Tag Archives: bias

Where Did All The Cameras Go?

31 Mar

Remember two weeks ago when we were talking about the shootings in Atlanta? Remember how there was serious consideration for new gun control legislation? Then the shootings in Colorado happened… and all that coverage suddenly stopped. Why?

The answer is: “It didn’t fit the narrative.” What the press was more interested in was NOT the shooting, or the epidemic of gun violence, it was white men shooting Asians. Right after the headline in the New York Times article were the words, “Six of the victims were Asian, the authorities said, raising fears that there may have been a racial motivation to the crimes.” The shooter? Robert Aaron Long, a 21-year-old white guy.

When ten people were gunned down in one of the most liberal (and most federal government employee living) towns in America, naturally that made headlines. But then they found the shooter. Sure, from the mugshot, it looks like a white guy, but his name is Ahmad al Aliwi Alissa, a Syrian immigrant who has lived almost his entire life in Colorado. Suddenly the press wasn’t that interested, and once the horror was over, they picked up and moved on.

Why? Because they want to show white guys killing minorities, preferably blacks. That’s what gets ratings. To quote the book Bias by Bernard Goldberg, a reporter who worked for CBS News for decades, “the true bias of the media is towards conflict.” I used to say they didn’t care about left or right, but rather what made headlines, but that’s not true anymore. Contrary to popular belief, mass shootings don’t keep eyeballs on 24-hour news coverage–the “impending race war” does. If minorities are killing white people, or worse, minorities are killing minorities, that doesn’t help keep viewers. They are appealing to their audience, and their audience believes “white man bad, dark man good.” They will tune out anything that contradicts that.

If you’ve read an article about a subject you know well, you’ve probably noticed that it is usually wrong. Take this screen shot from the AP, generally considered one of the most balanced news sources. On the same screen, they have two articles: “Indian farmers mark 100th day of protests with road blockade.” And right frickin’ below it, is “Indian farmers protest new laws with road block.” Well, gee… it’s not “new” if they’ve been at it for three months! The finance and the economy editors aren’t talking to each other. Their job is to get new content up as fast as possible. The headline gets the clicks, the clicks show advertisers that they get eyeballs, and the advertisers buy ads on their feed.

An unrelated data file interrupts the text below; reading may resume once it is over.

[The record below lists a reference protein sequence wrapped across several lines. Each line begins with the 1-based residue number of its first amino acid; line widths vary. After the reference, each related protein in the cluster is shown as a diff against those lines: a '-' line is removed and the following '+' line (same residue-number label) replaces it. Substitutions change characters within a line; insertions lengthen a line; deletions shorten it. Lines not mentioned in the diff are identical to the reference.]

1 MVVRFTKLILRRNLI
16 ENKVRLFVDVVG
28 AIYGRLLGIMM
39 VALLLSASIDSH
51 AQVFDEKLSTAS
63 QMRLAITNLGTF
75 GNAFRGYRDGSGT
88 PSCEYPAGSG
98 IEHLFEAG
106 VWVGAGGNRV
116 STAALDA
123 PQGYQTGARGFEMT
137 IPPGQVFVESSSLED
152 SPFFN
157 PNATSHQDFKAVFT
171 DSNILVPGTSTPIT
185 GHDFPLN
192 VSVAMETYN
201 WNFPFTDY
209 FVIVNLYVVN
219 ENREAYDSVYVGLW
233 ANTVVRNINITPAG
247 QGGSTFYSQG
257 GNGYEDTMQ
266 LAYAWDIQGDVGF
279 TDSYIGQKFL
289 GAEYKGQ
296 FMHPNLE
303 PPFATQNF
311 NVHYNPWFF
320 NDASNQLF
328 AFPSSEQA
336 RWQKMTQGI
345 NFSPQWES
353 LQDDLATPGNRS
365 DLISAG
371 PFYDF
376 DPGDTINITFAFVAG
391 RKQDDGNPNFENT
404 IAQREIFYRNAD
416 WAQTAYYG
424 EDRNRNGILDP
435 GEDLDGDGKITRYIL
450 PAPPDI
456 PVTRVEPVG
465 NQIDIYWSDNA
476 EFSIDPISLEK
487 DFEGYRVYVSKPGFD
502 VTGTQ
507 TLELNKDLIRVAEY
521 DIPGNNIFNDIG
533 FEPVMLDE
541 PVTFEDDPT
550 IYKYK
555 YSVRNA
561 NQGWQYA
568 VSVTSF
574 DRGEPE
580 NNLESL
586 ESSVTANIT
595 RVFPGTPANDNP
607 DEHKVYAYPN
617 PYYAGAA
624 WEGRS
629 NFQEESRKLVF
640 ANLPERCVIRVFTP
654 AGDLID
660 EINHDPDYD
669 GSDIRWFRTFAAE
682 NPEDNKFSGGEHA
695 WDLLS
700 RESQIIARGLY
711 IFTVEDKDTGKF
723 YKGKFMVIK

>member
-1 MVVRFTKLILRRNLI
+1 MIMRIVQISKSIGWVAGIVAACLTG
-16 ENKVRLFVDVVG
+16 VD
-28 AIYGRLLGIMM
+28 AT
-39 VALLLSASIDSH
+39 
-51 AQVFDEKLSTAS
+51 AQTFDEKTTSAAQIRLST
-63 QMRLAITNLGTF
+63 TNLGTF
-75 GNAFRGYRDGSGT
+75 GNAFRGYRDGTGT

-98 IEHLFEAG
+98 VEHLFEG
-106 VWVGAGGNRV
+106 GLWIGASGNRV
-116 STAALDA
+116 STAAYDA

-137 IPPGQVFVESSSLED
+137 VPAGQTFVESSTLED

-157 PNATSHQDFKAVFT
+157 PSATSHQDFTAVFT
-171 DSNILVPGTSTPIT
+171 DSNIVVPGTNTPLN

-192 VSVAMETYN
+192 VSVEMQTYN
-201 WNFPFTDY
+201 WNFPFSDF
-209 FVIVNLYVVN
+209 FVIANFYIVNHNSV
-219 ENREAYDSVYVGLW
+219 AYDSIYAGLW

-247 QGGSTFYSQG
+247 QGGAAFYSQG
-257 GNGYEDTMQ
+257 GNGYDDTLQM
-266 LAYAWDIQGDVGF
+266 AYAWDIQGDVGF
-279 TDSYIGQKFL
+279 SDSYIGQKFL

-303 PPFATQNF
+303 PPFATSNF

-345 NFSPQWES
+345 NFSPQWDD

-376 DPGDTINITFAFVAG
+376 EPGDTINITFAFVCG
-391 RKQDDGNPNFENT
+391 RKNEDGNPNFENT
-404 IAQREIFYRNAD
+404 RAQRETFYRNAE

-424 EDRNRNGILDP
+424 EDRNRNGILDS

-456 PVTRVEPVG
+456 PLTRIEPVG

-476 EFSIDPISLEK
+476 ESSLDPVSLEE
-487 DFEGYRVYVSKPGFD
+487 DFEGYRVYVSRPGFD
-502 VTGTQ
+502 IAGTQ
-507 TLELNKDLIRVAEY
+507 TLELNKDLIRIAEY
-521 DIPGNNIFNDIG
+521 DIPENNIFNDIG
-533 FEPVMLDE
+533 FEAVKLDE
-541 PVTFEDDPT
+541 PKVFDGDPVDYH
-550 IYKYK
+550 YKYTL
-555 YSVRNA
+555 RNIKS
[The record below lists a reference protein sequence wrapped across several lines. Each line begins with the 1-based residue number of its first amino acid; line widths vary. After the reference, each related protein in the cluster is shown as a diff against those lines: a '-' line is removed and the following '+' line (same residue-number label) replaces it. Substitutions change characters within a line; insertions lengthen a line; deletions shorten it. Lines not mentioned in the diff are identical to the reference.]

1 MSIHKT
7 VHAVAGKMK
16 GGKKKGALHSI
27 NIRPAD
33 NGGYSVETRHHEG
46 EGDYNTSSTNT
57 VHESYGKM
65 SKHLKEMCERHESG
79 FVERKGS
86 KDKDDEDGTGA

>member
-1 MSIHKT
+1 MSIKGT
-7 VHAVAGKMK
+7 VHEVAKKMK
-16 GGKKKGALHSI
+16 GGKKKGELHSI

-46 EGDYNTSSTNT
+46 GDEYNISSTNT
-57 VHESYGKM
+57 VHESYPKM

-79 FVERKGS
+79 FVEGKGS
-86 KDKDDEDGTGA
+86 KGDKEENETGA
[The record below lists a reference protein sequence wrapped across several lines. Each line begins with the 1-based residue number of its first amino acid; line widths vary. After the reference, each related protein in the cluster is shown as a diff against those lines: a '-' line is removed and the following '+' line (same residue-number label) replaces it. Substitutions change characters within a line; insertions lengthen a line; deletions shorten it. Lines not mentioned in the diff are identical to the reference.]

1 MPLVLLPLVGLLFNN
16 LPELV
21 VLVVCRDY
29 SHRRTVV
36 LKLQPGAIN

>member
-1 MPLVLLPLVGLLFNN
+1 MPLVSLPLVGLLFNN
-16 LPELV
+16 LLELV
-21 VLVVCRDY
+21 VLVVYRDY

Let’s keep with the story of mass shootings and take another news story you didn’t read. On March 24th, guy walks into a Publix grocery store in Atlanta, Georgia. The manager goes into the bathroom and a shopper notices that guy suddenly taking out body armor and several guns. Manager calls the police and they get there quick enough to stop the guy from causing another mass shooting. it didn’t make the headlines for two reasons. One, no one died. Remember, the bias of the media is towards conflict. Second, the name of the would-be shooter was Rico Abednego Neequaye Marley. If you read the NYT article, you can’t guess the race of the shooter. Rico Marley could be anybody. “Neequaye” is a dead giveaway that the shooter is African-American. Doesn’t fit the narrative, doesn’t make the headlines.

Do we have a problem with gun violence in America, absolutely. Do we have an impending race war? No. In Chicago, where there are more murders than anywhere else in America, more African-Americans kill their fellow minority than anyone else. That doesn’t make headlines, but mostly because it’s a daily occurrence. My fear is that if the media keep pounding the drumbeat of “White Men Are Out to Kill You,” minorities will believe it, and will decide “I’m gonna get them before they get me.” You don’t want that.

Am I overreacting? Should we be more concerned about white men killing minorities? Let me know in the comments below! If you like my writing, pick up one of my books. But if you’re still not sold, download one of my stories for free! You’ll be glad you did.

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